STMicroelectronics, a global semiconductor provider, has announced a new family of high-resolution, Time-of-Flight sensors that bring advanced 3D depth imaging to smartphones and other devices.
The 3D family debuts with the VD55H1. This sensor maps three-dimensional surfaces by measuring the distance to over half a million points. Objects can be detected up to five meters from the sensor, and even further with patterned illumination.
The VD55H1 addresses emerging AR/VR market use cases including room mapping, gaming, and 3D avatars. In smartphones, the sensor enhances the performance of camera-system features including bokeh effect, multi-camera selection, and video segmentation.
Face-authentication security is also improved with higher resolution and more accurate 3D images to protect phone unlocking, mobile payment, and any smart system involving secure transactions and access control. In robotics, the VD55H1 provides high-fidelity 3D scene mapping for all target distances to enable new and more powerful capabilities.
“The innovative VD55H1 3D depth sensor reinforces ST’s leadership in Time-of-Flight, and complements our full range of depth sensing technologies,” said Eric Aussedat, ST’s Executive VP, Imaging Sub-Group General Manager. “The FlightSense™ portfolio now comprises direct and indirect ToF products from single-point ranging all-in-one sensors to sophisticated high-resolution 3D imagers enabling future generations of intuitive, smart, and autonomous devices.”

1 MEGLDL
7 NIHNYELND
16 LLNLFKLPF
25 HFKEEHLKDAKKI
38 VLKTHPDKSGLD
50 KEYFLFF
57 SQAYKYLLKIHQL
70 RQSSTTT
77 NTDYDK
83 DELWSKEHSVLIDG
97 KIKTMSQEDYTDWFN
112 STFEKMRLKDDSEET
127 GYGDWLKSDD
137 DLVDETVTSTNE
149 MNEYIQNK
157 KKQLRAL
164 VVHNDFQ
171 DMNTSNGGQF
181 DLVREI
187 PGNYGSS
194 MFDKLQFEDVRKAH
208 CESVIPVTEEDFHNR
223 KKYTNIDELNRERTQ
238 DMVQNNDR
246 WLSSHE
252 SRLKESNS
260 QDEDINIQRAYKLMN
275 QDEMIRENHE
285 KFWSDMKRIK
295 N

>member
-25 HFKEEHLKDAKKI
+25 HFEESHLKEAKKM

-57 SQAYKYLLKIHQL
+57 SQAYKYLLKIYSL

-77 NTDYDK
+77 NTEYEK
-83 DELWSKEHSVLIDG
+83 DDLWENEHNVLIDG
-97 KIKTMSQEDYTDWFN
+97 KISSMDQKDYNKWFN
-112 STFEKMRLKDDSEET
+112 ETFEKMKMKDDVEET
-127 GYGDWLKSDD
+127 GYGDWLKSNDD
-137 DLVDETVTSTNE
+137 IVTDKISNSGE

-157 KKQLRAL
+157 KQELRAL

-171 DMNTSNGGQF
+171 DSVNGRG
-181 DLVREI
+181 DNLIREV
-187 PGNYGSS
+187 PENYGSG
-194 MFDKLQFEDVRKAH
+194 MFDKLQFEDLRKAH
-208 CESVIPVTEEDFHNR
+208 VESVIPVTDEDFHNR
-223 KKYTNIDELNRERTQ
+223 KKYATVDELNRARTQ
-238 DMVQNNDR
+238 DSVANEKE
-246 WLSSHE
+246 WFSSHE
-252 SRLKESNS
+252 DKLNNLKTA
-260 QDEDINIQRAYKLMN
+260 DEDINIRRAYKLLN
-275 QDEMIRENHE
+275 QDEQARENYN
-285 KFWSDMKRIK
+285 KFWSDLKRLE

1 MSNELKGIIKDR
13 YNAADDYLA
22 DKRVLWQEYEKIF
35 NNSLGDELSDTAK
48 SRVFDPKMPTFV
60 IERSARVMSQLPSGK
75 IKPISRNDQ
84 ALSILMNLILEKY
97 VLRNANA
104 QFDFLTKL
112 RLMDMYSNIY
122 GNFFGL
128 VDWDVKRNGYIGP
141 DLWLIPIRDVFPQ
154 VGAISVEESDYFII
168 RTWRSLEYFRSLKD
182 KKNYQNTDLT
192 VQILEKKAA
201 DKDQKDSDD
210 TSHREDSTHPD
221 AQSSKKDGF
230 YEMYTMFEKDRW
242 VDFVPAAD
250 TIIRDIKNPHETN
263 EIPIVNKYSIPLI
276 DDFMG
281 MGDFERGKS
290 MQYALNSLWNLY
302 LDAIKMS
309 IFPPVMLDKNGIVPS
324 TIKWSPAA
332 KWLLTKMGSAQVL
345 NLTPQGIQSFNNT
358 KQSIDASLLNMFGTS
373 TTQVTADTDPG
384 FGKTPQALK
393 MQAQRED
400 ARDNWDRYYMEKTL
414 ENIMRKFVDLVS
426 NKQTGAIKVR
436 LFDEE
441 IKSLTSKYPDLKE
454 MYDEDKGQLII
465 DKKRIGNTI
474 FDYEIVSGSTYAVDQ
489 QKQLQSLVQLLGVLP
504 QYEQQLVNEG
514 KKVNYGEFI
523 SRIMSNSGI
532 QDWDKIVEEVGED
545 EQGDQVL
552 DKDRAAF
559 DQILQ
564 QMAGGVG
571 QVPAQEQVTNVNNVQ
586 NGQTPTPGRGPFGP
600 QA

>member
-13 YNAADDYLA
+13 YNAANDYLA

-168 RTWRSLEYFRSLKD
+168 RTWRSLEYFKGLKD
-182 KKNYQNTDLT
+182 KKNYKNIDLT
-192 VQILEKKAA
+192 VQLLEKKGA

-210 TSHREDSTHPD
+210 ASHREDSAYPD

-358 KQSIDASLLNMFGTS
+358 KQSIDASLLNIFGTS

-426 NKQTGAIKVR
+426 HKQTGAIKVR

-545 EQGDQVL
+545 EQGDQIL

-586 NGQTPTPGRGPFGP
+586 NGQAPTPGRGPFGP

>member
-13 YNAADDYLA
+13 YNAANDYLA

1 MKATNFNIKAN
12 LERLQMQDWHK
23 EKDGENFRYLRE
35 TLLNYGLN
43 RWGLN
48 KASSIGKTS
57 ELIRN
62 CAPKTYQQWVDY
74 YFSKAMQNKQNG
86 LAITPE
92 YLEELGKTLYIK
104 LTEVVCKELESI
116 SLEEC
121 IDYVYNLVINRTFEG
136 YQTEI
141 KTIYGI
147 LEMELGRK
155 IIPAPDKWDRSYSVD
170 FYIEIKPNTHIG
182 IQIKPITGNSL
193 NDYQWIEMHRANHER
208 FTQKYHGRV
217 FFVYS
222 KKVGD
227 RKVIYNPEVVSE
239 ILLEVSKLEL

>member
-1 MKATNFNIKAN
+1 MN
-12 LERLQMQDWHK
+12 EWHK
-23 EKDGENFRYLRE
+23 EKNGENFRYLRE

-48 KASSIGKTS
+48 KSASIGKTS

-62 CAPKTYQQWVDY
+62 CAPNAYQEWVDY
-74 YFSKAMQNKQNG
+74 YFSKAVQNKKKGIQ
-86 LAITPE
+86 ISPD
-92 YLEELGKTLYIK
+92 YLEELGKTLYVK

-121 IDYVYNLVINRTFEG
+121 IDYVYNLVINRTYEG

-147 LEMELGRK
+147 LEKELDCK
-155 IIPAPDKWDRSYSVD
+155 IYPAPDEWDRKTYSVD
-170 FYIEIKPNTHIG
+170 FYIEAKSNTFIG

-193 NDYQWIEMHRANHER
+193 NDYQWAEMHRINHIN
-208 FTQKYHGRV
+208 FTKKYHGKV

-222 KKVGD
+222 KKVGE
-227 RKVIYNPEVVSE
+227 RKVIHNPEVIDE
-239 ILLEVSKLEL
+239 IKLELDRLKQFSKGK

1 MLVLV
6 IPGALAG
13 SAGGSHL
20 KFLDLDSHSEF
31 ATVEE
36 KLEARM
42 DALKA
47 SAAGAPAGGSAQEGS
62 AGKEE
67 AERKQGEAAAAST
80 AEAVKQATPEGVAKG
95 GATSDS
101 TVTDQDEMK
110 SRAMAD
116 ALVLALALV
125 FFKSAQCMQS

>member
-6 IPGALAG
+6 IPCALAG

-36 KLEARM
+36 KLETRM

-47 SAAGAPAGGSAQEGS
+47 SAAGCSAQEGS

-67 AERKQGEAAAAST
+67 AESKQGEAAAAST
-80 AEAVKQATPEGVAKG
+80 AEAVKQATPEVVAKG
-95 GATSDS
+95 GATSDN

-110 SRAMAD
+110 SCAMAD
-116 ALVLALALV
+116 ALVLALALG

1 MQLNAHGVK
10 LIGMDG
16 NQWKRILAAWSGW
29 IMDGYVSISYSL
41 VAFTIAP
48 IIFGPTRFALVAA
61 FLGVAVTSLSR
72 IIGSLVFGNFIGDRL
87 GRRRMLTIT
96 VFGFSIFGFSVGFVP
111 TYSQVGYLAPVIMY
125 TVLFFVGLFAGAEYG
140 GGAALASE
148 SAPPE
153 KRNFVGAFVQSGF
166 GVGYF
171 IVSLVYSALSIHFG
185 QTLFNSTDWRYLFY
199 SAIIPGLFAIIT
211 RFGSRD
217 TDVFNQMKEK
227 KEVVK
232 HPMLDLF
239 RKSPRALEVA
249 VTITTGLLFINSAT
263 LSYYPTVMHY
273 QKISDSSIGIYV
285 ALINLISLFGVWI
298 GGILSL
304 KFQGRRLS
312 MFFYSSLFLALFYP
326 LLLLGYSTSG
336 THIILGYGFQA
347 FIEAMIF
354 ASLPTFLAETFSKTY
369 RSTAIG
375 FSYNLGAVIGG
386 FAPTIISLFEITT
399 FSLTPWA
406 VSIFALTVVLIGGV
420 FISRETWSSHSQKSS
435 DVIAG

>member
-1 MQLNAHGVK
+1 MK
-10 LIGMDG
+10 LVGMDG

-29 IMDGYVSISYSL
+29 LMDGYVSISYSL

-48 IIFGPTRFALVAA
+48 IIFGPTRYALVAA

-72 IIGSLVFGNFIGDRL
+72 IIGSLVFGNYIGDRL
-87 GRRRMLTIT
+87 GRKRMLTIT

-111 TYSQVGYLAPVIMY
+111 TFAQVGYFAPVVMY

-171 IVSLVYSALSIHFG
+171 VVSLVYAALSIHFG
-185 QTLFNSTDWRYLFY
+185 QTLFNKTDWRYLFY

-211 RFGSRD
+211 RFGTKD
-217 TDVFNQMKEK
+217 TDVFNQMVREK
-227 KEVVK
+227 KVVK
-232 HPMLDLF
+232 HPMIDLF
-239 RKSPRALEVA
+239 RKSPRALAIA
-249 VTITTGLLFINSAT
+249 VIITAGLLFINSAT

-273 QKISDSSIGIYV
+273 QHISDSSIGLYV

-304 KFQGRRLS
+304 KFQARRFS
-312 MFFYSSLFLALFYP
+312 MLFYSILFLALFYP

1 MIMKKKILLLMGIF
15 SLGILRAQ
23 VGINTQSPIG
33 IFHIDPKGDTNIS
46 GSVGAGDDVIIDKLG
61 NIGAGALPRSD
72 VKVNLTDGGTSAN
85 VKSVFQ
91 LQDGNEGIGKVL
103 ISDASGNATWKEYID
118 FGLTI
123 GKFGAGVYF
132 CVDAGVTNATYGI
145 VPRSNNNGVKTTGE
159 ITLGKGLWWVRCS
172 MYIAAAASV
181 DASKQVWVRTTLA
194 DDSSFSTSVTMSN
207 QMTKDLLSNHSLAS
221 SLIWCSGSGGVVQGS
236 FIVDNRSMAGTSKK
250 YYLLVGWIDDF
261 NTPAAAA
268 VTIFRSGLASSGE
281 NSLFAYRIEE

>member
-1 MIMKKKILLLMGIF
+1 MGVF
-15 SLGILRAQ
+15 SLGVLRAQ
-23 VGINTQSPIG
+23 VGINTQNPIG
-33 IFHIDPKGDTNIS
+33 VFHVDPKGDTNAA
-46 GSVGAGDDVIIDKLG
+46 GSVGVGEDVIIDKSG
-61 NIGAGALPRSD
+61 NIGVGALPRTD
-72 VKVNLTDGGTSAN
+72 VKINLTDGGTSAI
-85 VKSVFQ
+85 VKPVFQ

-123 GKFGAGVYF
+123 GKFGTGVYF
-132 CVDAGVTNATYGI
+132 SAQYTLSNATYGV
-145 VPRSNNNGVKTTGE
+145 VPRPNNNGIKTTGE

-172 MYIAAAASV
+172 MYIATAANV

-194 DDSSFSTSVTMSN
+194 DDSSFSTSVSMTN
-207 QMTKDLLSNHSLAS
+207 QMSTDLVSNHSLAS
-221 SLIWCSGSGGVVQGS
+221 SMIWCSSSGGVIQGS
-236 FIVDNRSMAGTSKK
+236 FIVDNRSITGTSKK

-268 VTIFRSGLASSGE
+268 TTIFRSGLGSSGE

Indirect time-of-flight (iToF) sensors, such as VD55H1, calculate the distance to objects by measuring the phase shift between the reflected signal and the emitted signal. This is a complementary technique to direct time of flight (dToF) sensors, which measure the time for transmitted signals to be reflected back to the sensor.
ST’s broad portfolio of advanced technologies enables the Company to design both direct and indirect high-resolution ToF sensors, and offer optimized solutions tailored to application requirements.
VD55H1’s unique pixel architecture and fabrication process, leveraging in-house 40nm stacked wafer technology, ensures low power consumption, low noise, and optimized die area. The die contains 75 percent more pixels than existing VGA sensors, within a smaller die size.
Filed Under: Components, News, Sensors